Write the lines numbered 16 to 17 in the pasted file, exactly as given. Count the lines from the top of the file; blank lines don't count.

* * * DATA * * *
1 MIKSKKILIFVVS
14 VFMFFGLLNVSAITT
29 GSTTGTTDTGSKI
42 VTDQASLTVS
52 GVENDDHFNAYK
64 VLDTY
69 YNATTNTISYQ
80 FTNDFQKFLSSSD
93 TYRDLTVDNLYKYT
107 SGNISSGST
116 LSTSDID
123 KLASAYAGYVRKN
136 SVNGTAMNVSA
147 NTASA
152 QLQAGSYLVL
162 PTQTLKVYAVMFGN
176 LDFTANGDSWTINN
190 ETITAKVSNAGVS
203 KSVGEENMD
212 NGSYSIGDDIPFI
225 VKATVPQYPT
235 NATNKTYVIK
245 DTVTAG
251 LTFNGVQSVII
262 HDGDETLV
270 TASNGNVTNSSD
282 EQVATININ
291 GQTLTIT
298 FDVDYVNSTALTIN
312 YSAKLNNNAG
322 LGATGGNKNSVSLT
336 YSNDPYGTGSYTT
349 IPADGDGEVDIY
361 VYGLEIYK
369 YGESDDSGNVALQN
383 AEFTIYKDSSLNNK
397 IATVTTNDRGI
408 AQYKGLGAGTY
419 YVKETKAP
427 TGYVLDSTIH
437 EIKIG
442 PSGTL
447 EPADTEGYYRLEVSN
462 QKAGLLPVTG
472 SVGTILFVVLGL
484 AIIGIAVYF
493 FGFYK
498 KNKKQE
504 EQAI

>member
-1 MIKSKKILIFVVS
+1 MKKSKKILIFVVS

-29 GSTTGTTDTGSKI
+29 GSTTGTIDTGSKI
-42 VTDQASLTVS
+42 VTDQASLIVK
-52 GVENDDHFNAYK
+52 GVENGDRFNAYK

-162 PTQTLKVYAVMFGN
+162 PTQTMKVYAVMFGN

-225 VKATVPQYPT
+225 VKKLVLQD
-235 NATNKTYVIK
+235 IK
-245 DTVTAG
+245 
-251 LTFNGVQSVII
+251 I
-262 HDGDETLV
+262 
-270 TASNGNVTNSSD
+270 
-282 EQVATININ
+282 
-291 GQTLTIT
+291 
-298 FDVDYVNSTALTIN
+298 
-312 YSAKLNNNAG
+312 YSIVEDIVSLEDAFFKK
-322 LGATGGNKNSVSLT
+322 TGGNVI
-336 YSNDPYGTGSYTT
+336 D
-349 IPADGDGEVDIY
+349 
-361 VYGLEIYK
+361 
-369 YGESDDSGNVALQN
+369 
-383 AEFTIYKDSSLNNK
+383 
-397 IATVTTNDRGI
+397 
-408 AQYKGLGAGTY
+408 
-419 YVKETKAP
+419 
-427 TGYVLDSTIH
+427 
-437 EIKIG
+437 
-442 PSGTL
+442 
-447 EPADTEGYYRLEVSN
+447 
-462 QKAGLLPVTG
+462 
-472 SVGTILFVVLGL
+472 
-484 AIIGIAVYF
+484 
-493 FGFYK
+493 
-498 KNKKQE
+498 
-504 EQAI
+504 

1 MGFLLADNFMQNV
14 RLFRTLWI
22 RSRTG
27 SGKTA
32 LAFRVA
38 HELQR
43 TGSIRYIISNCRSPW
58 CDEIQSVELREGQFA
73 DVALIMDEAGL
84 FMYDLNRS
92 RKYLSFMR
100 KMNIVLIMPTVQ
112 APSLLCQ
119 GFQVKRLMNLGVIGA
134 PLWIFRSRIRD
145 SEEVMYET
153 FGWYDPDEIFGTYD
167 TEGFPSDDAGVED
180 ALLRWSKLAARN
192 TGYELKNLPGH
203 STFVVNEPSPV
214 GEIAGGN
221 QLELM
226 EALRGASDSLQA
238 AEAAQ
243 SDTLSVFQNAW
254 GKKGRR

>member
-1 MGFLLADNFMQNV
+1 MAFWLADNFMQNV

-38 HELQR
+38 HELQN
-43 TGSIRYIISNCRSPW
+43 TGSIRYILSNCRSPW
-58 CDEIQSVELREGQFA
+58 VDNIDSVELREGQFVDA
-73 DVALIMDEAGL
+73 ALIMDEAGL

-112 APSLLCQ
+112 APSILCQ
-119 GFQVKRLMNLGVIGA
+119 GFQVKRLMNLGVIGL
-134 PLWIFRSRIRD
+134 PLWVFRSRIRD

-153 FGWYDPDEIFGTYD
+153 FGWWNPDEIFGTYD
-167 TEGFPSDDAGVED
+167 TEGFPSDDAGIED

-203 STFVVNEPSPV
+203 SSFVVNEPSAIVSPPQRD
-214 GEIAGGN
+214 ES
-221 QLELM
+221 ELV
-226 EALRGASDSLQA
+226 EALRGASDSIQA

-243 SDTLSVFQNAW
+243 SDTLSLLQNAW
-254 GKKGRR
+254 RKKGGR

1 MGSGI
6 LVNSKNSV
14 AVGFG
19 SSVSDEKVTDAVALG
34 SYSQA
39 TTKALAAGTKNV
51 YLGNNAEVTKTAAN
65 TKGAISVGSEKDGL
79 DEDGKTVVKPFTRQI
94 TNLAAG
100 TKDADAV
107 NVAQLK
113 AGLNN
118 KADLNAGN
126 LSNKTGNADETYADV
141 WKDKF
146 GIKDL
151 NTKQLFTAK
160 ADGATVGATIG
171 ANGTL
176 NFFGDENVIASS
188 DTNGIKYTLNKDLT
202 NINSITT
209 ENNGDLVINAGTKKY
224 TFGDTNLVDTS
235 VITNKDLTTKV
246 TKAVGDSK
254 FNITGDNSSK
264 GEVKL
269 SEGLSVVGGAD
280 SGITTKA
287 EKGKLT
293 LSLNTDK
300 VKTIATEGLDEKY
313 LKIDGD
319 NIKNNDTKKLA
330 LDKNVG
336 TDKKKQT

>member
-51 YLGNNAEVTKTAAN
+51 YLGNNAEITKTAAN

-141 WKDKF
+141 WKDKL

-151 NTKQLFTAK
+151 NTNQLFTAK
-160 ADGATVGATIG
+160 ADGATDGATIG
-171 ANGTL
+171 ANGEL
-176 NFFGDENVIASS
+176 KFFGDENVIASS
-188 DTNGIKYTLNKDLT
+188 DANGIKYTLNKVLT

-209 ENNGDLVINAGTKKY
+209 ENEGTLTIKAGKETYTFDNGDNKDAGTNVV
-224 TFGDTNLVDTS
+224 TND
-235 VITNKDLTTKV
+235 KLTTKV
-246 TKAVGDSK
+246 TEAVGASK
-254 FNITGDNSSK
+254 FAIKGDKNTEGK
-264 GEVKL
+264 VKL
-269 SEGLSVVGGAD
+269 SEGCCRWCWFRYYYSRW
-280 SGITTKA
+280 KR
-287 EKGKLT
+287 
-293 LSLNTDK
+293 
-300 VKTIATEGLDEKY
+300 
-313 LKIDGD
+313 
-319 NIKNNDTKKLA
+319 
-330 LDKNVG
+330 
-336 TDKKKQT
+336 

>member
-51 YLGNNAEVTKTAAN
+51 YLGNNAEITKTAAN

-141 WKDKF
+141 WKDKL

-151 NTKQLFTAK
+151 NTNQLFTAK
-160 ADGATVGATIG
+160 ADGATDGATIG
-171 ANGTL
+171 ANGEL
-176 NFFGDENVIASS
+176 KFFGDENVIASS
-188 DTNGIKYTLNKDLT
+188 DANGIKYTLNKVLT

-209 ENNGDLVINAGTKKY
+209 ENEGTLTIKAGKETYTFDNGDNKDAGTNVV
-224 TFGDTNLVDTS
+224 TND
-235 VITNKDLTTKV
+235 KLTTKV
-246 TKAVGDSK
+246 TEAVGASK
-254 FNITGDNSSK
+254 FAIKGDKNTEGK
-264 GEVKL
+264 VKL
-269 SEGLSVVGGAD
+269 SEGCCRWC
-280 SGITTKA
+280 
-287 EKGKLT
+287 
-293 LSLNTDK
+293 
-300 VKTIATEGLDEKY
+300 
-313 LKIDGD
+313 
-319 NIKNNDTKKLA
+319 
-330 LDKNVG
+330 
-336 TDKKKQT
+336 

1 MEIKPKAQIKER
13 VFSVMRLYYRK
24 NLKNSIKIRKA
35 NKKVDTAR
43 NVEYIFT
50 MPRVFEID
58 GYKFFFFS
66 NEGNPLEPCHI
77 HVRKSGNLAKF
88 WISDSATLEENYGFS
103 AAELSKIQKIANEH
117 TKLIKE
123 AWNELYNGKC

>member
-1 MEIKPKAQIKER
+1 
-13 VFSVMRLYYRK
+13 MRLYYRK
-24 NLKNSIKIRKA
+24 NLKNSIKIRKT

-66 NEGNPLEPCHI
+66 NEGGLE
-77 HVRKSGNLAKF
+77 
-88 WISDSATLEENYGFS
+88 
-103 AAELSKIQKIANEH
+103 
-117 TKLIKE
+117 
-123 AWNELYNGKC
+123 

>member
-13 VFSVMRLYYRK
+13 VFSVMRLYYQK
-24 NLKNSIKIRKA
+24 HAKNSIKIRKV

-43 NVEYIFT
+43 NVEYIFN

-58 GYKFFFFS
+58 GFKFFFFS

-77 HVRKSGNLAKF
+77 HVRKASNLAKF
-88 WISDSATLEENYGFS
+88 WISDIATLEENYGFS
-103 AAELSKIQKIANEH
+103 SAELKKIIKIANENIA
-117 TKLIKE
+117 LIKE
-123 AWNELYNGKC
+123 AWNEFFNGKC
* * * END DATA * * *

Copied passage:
162 PTQTLKVYAVMFGN
176 LDFTANGDSWTINN